This also applies to metrics. Is a 5% week over week growth rate good or bad? Is there a big difference in benchmarks between verticals? What CAC is reasonable for this sort of product? The answers to these questions depend on experience and are hard to observe from the outside of the decision-making room.
Talking to a very large number of founders also helps you understand the edge-cases that pattern matching and percentile-ranking don’t cover. What if a founder is a management consultant who taught themselves to code, and is building a social app which has historically been a questionable category? How do you begin to reason from first principles if you don’t have much info to go off of? You develop a valuable intuition for different situations by talking to as many people as possible.
Another thing to optimize for is the “legitness” of the investing you’re doing. Other founders/investors have suggested building a Fantasy Portfolio where you choose startups you know about and pretend that you invested. This is fairly popular in the public markets. It works better there because you have access to much of the same information as other investors, and you always have the option of investing in public markets. A Fantasy Portfolio helps prove that you can find companies, but convincing them to take your money is a different ballgame.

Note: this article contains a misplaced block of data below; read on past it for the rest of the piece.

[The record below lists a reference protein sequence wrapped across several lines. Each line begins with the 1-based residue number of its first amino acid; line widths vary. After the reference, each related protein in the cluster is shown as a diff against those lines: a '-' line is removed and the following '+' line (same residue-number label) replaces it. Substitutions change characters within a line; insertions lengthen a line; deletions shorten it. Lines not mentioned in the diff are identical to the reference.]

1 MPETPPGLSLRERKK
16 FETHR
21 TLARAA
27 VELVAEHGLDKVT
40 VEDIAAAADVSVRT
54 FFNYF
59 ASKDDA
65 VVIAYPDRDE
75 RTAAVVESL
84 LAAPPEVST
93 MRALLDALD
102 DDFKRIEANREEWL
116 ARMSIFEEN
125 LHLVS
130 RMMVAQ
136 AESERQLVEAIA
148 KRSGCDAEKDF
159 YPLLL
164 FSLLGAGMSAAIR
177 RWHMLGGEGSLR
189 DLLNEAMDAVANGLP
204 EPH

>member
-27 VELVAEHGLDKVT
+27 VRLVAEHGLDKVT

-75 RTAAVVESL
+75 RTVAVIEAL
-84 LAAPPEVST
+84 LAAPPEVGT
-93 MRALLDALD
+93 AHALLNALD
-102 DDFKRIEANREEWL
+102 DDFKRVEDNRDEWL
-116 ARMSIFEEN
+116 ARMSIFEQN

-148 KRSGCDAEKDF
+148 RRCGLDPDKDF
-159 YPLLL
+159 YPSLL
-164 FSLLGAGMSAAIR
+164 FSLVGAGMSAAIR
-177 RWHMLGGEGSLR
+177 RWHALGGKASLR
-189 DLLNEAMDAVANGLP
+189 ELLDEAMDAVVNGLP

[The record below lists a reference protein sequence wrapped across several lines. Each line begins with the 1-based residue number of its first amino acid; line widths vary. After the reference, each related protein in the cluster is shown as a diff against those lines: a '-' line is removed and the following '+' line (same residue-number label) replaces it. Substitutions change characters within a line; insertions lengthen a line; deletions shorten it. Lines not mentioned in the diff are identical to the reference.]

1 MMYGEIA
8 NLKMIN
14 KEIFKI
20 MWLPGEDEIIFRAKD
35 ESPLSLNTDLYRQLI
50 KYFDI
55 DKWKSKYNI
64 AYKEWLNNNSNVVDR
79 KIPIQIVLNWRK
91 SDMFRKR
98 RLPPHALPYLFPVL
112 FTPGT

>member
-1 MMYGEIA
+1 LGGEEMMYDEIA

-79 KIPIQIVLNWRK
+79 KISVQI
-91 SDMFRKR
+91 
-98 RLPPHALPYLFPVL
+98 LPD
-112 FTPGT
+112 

Through a handful clubs or nationwide student organizations, you can give out grants or invest small sums of ~20k. While these are a good way to build a network and meet founders, you can’t learn as much on the decision-making or value-add side. Working on a returns-driven team with larger check sizes (ideally over 6 figures) forces rigor. Just as exams force you to study and thoroughly learn the material in a way that lectures and homework can’t.
Of course I’m biased, but I think Contrary is the best way to do that while still in school. It’s much better than working remotely for a venture fund doing diligence work, in my opinion. Joining a VC in the summer would be best, but I don’t think it outweighs the opportunity cost of joining a startup when school’s out.